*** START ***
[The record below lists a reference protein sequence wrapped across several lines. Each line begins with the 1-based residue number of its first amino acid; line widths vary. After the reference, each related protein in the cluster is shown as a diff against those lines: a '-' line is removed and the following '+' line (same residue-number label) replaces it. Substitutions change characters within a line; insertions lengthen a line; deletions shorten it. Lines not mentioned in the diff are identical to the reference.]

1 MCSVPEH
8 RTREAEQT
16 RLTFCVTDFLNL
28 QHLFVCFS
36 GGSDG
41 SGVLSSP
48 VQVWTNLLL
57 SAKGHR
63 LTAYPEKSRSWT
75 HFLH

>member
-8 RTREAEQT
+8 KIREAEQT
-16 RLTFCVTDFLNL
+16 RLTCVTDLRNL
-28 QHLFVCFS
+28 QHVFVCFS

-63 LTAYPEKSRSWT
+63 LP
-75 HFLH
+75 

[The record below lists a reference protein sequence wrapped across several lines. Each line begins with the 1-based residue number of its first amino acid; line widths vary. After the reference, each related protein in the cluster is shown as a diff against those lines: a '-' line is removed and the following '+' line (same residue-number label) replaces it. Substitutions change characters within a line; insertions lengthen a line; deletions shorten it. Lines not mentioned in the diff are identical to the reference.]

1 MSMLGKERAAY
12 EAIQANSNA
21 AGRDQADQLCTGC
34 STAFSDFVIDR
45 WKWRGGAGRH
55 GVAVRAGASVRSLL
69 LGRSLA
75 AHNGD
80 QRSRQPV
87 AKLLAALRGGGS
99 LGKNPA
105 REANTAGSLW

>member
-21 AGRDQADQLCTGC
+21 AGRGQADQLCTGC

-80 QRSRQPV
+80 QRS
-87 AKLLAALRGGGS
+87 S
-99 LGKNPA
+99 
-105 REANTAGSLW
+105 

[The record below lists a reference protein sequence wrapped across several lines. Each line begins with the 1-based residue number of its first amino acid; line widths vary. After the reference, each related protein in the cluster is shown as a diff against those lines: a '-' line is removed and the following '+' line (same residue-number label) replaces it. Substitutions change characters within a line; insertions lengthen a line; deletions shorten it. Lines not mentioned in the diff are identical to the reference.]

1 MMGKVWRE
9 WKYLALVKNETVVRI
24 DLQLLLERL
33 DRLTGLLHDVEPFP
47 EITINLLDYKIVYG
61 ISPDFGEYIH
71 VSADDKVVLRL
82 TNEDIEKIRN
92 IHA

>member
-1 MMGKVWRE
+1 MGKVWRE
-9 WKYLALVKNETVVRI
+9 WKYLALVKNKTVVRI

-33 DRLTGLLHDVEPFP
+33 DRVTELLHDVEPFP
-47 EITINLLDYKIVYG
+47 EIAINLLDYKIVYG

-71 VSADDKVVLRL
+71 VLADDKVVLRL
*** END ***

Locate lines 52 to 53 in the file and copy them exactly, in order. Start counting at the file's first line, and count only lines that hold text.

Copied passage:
47 EITINLLDYKIVYG
61 ISPDFGEYIH